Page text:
Vagrant Demo

This is the easiest way to try out croit by using our virtual demo based on Vagrant. If you just want to use our software in a production cluster, follow our production guide.

With the help of our instructions below, you can quickly, easily and conveniently perform your own installation of the croit Ceph Storage Management Software. Our software will lead you to a functional Ceph Cluster with a few steps after the first start.

After the initial installation of your cluster, our software is available to you for 30 days free of charge under the Enterprise license. After the first 30 days, you can purchase the license from us, or continue to use the functionality of the free Community Edition.


The following requirements must be met to run this demo:

  • Vagrant with VirtualBox
  • installed
  • At least 8 GB RAM
  • At least 10 GB disk space, 40 GB if you want to fill up your cluster completely
  • A reasonably fast Internet connection, the initial setup will download ~3 GB of data
  • We recommend using a recent version of Chrome or Firefox

Note that PXE booting is an unusual scenario for both Vagrant and VirtualBox and may cause unexpected issues. We have last tested these procedures with VirtualBox 5.0.32 and Vagrant 1.9.3 on macOS and Linux.

Caution: The VirtualBox PXE stack sometimes hangs when a server reboots. Shut down the VM completely and restart it instead of resetting it if you encounter this problem.


Installing the croit demo is as simple as running our Vagrant file:

git clone croit-vagrant
cd croit-vagrant
vagrant up

You can select a specific croit version by setting the environment variable CROIT_TAG (a list of available tags can be found here before vagrant up.

Note that this will take several minutes. Don't worry if the output looks unresponsive while the Docker image (1.5 GB) is being downloaded.

croit is made available by the Vagrant environment at http://localhost:8080 or via https at https://localhost:8443 with a self-signed certificate.

#VMs in this setup

Our Vagrant file defines three VMs: croit and ceph1 to ceph3. croit is the main VM running the croit management engine, the three ceph VMs are identically configured, each featuring three disks to be used as mon, osd, and journal. The other VMs are started later once croit is configured.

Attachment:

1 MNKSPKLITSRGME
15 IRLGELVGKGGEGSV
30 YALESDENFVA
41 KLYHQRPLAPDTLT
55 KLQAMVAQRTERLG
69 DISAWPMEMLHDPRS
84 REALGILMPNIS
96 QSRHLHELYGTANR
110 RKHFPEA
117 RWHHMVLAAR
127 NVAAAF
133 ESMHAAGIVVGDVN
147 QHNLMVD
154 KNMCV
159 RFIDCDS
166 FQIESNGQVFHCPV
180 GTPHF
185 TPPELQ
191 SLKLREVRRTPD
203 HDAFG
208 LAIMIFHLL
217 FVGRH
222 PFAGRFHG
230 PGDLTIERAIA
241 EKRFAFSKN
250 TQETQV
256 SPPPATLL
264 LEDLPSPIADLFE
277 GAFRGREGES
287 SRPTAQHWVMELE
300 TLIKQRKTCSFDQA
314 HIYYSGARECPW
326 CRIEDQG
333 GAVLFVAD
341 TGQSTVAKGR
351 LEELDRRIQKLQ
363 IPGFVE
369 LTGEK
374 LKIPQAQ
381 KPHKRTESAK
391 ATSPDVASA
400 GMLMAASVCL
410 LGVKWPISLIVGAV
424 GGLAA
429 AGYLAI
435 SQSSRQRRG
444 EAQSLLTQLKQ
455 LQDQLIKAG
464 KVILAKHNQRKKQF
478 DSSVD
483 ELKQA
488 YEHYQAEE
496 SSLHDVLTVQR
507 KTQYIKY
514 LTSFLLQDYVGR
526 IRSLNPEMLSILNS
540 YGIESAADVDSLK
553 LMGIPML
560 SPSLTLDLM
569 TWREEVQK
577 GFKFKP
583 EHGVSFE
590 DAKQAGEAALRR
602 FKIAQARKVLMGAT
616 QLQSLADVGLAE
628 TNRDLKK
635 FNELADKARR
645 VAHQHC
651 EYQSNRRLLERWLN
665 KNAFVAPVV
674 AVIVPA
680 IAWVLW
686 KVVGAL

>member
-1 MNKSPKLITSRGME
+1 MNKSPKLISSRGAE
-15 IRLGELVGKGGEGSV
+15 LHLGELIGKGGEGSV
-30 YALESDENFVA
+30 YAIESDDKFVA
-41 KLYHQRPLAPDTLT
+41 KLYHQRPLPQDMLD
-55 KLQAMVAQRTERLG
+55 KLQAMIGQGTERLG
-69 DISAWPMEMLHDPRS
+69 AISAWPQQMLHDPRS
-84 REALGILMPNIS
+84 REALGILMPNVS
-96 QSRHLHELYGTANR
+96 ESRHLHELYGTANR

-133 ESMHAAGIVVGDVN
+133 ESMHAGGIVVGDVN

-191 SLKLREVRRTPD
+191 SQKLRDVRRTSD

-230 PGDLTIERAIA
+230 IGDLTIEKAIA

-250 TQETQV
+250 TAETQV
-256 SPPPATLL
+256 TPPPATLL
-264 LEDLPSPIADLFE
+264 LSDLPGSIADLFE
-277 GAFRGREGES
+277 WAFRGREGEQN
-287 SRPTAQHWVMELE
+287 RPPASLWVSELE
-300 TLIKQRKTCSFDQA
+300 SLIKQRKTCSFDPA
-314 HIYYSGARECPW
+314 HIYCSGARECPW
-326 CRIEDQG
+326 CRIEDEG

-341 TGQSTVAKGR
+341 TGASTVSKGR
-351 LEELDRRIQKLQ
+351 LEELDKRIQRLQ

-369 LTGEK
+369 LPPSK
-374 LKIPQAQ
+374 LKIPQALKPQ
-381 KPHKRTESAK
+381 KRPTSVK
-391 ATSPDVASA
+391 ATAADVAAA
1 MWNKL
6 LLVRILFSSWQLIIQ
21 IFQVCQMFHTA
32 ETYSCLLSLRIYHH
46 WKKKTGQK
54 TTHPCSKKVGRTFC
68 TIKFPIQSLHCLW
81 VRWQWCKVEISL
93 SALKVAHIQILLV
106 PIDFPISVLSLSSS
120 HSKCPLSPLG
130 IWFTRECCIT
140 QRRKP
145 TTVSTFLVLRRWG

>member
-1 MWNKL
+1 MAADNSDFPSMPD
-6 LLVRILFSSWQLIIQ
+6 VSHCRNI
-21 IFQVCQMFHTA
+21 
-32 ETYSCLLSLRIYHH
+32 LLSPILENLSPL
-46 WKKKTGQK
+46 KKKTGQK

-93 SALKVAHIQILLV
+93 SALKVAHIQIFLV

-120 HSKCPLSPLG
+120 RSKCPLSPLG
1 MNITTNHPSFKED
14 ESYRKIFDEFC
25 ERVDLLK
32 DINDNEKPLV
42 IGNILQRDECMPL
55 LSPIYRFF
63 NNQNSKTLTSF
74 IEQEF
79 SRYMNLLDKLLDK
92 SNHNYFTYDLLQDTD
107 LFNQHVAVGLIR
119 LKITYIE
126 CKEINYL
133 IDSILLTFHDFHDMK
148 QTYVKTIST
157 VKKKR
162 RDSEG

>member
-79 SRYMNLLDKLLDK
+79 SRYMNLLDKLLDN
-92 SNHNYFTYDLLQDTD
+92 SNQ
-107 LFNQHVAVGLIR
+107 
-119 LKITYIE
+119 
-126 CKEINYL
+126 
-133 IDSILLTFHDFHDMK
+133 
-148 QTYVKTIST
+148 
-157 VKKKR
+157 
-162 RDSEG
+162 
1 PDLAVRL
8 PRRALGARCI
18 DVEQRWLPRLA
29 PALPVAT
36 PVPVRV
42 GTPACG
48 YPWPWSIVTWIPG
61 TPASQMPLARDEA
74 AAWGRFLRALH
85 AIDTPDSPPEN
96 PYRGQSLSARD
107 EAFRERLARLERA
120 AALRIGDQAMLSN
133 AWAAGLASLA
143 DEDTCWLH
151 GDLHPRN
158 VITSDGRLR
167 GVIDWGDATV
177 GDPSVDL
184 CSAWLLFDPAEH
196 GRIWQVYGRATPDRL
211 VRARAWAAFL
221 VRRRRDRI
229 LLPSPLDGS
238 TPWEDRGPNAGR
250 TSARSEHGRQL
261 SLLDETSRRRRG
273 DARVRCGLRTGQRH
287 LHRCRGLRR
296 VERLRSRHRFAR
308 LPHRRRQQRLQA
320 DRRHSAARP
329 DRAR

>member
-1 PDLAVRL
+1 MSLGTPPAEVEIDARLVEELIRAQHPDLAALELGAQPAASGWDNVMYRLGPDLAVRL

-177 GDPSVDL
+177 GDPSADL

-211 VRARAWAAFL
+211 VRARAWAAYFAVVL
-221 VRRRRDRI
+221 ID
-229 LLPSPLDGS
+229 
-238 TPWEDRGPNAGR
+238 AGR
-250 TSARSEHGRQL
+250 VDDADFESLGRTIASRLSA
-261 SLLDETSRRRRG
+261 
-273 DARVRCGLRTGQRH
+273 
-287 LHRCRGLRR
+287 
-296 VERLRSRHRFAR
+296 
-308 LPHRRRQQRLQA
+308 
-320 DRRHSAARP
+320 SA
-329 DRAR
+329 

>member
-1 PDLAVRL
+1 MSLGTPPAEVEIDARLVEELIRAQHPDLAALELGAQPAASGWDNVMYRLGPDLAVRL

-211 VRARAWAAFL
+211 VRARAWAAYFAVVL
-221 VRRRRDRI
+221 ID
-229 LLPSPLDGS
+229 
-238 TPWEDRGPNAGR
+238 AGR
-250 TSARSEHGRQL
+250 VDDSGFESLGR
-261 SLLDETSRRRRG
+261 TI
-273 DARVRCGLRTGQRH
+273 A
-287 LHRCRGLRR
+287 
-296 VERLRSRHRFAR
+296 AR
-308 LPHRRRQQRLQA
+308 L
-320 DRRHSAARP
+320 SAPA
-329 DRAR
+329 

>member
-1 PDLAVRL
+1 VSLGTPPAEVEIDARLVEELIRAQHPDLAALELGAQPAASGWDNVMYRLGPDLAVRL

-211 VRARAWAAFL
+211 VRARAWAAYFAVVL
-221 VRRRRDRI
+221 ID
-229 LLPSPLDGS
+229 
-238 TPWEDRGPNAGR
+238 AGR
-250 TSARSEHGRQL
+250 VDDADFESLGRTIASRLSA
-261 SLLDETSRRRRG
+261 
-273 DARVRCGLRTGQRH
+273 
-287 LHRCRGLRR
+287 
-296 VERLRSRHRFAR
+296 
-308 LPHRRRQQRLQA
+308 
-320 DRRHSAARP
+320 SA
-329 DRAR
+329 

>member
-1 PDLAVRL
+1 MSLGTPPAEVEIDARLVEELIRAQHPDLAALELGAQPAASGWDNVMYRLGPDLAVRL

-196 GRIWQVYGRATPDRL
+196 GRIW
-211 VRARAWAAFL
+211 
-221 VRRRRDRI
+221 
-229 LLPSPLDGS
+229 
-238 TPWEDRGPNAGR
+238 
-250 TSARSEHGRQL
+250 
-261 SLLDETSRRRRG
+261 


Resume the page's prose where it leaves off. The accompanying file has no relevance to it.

#Setting up croit

croit will guide you through the initial setup of your Ceph cluster.


Login as admin with password admin.

# Setup management interface

croit uses one network interface as management interface for all management communication from PXE boot to monitoring running servers.

This demo setup preconfigures an interface with the IP address in the croit VM, we will use this as our management interface. The interface should be named eth1, but the name might change.

Management Interface Dialog

#Setup PXE network

This demo setup only features a single network that is used for management, PXE, and Ceph traffic alike. Create a new setup and configure it as with a DHCP pool for the initial boot of new servers.

We recommend using multiple networks for a real setup, but a single network for all traffic is sufficient for this demo. Click save to continue to the next step.

Network Setup Dialog

#Boot the first server

We now have everything we need to boot our first server. Run the following Vagrant command to boot the first VM.

vagrant up ceph1
Croit boot

Caution: The live image is downloaded asynchronously from after the first start, the menu will instruct you to wait and retry if the download is not yet finished.

The server will automatically boot our live image and it will show up in our frontend as soon as you see the boot menu.

Rename the server to something reasonable like ceph-server1 using the Edit button. Disks and NICs will show up a few seconds after the server finishes booting. Configure one of the 1 GB disks as Ceph mon. mon disks are used to store the Ceph monitor database, each server running a Ceph monitor service needs one disk configured as mon disk.

Servers Booting during Setup

This formats and mounts the disk on the server, the 'Set to MON' button leading to the next step becomes active once this action completes successfully.